Author- The author of this document is Ralph Waldo Emerson. Emerson was an American essayist, lecturer, and poet, who led the Transcendentalist movement of the mid-19th century.
Audience- The audience of Self-reliance would be people reading Emerson’s literary works around the year 1841. Also, Self-reliance was a speech before it became an essay so many people listening to Emerson speak at events would have most likely heard it. He is targeting his audience at young and medium aged men.
Message- The message of this essay is that humans should trust themselves and not be slaves to society. They need to think and act for themselves instead of leading lives controlled by others.
Context- Self-reliance was written around 1836 in America. Emerson’s wife had just died about five years before and he was preparing a series of lectures. America was a new place for people and ideas and Emerson flourished there because he could take advantage of the easily influenced minds of the Americans. Part II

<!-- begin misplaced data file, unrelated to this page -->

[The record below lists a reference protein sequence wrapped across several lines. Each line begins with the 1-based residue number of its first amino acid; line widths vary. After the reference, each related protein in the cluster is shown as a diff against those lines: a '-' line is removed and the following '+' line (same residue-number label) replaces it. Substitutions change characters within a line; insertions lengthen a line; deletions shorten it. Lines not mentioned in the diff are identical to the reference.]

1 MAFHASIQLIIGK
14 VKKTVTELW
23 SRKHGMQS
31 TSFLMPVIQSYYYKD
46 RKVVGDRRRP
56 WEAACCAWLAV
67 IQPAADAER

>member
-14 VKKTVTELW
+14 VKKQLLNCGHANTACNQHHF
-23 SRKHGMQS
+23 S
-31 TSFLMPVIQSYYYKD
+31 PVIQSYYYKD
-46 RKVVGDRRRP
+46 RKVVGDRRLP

a) The claim that Emerson effectively advances is that humans should not conform to society, but rather they should think for themselves and believe in what they do. He writes, “To believe your own thought, to believe that what is true for you in your private heart is true for all men, - that is genius.” This quote supports Emerson’s main argument that each person should think for themselves and to not just accept what is written in a history or literary book. Emerson plays on the reader’s pathos, or emotions, by saying, “Trust thyself: every heart vibrates to that iron string.” This statement appeals to the reader because Emerson is creating a bond between his words and the reader by relating to the audience on a personal level and telling the audience to trust them. Emerson uses logic by stating, “Who so would be a man must be a nonconformist.” Emerson feels that to be a man, one must not conform to the format set out by...